If you arrive at class late, after attendance is taken, you must personally request that the absence be turned into a tardy mark; otherwise an Absentee Assignment may be required.  Students who need to leave a class early, except for medical emergency, should notify the instructor before class begins.

If you do miss a class, you must complete an Absentee Assignment.  You are to write a one-to-one-and-a-half page essay (in proper presentation format) answering the Big Question for that day's textbook reading AND showing how that day's WebSOURCE applies to the reading.   Deadlines: The assignment(s) should be turned in to the instructor at the beginning of the next class after you return.

Excused absences due to college activities or extended illness must be authorized by the appropriate college official. You should consult with the professor about making up/turning in missed work in advance or as soon as possible after your return.  After any absence, you are responsible for requesting from the professor hand-outs and already-returned assignments, or borrowing notes from other students.  Whether absences are excused or not, you may not get a higher grade than the percentage of classes attended.

Other absences are unexcused and will lower the class participation portions of your grade.  Remember, though, your health is your first priority.  If you are sick, stay home and recover.  A few unexcused absences will not significantly affect your grade.


D. Exams:

Students should take take a minimum of three exams.  The exams should be comprehensive: each exam may cover material since the beginning of the course.   The final exam is taken during finals week, scheduled at the same time as with other sections of CORE Civilization courses (not according to the normal weekly time of meeting).  Please consult the final exam schedule when it is released by the registrar. 

The majority of exam material should be in the form of essay questions, whether brief or extensive.


E. Written Assignments:

Students should produce at least two-to-three formal written assignments with a total amount written for the course reaching 12-to-15 pages.   Instructors should provide information about the goals, procedures, and topics for each of these assignments. 

Students must to conform to the instructor's required style of citation.  Preferred in this CART is the Turabian/Chicago Manual of Style format (see Corgan Library Study Guide #11 or http://departments.kings.edu/library/PDF%20Files/studyguide11.pdf) for bibliography and citations.  

F. Deadlines:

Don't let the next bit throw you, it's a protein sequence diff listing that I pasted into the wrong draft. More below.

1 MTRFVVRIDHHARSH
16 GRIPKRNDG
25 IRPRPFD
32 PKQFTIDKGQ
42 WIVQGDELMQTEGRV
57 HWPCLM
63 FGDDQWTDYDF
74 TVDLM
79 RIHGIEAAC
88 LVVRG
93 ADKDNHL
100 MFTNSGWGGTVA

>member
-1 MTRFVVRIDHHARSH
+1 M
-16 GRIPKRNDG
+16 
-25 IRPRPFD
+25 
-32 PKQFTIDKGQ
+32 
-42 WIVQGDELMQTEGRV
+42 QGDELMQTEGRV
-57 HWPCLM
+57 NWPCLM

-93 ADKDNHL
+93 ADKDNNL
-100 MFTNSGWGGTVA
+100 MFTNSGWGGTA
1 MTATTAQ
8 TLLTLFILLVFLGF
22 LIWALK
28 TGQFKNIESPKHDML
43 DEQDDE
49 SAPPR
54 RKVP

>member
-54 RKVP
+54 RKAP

Completing assignments on time is an important aspect of student course work.  Students should hand in each assignment on time.

Instructors will explain their individual policies on their syllabi.


IV. Grading Policy:

Students earn a grade through work done for this course.  A variety of assessments (written assignments, exams, quizzes, class participation, etc.) determine the final grade.  Different assignments will be worth certain point values, as described by the instructor.  

Students are responsible for knowing why they have achieved a certain grade, and what steps they can take to maintain or improve their grade.  They are encouraged to consult with the instructor during office hours or by appointment both before and after exams and written assignments.  
For their protection, in case of errors of recording, students should keep copies of all exams and assignments until they have received official notice of their final grade. 

Any and all materials done for this course may become the property of the instructor, who may use them for assessment, evaluative, scholarly, or research purposes. 

Although syllabi present the basic content of courses, the instructors reserve the right to change anything (e.g. requirement, topics, assignments, due dates, grading policy, etc.) at their discretion.


Examples of primary and Secondary online Sources for Western Civilization

Possible topics and themes include the following: 

  What do historians really do?
What are the origins of Western civilization as we know it?
What are the challenges of civilization?
What were the key political legacies of the Greek city-states?
How did Rome develop into a powerful empire?
What was the impact of emerging Christianity in the Roman world?
What were the origins and consequences of the split in the Roman Empire?
What were the unifying characteristics of the new states developing in the
former western empire? What is happening in the East?
What made Charlemagne a powerful leader?
What institutions contributed to growth and development in medieval
Europe?
How did political centralization impact medieval Europe?
How did the reforms of monks lead to a reform of the wider Church and the creation of the medieval papacy?
How did the popes fight with kings and other religious movements?
What were sources of comfort versus what were sources of fear for people in
the medieval era?
What was the political impact of plague in the later Middle Ages?
What were the key cultural features of the Renaissance?
How did the Reformation lead to political polarization in Europe?
How did increased emphasis on religion contribute to Western expansion
overseas?
How did the Scientific Revolution alter how people viewed their world?
How did the Enlightenment philosophes seek to alter the human experience?
How did models of leadership change after the Enlightenment?
How did the revolutionaries in France execute political changes?
How did subsequent phases of the French Revolution impact Western
society?
What were key characteristics of the Industrial Revolution?
How did competing ideologies offer alternatives in the nineteenth century?
How did socialists address problems �manufactured� by the Industrial
Revolution?
How did naturalistic science generate new and unsettling knowledge in the
nineteenth century?
What were motivations and benefits for European expansion into Asia and
Africa?
What led the United States to emerge as an important cultural and political
power in the Western world?
What role did nationalism play at the close of the nineteenth century in the
West?
How did nationalism contribute to the decline of the Ottoman Empire?

Civilization: Historical Perspectives Category Homepage

King's College Catalog

Faculty who teach in the Core Category

Assessments

CORE mainpage Curriculum & Teaching Committee CART Coordinator:
Brian A. Pavlac, Professor of History, Department Chair
URL:  http://departments.kings.edu/carts/civs/

Last updated 2014 September 17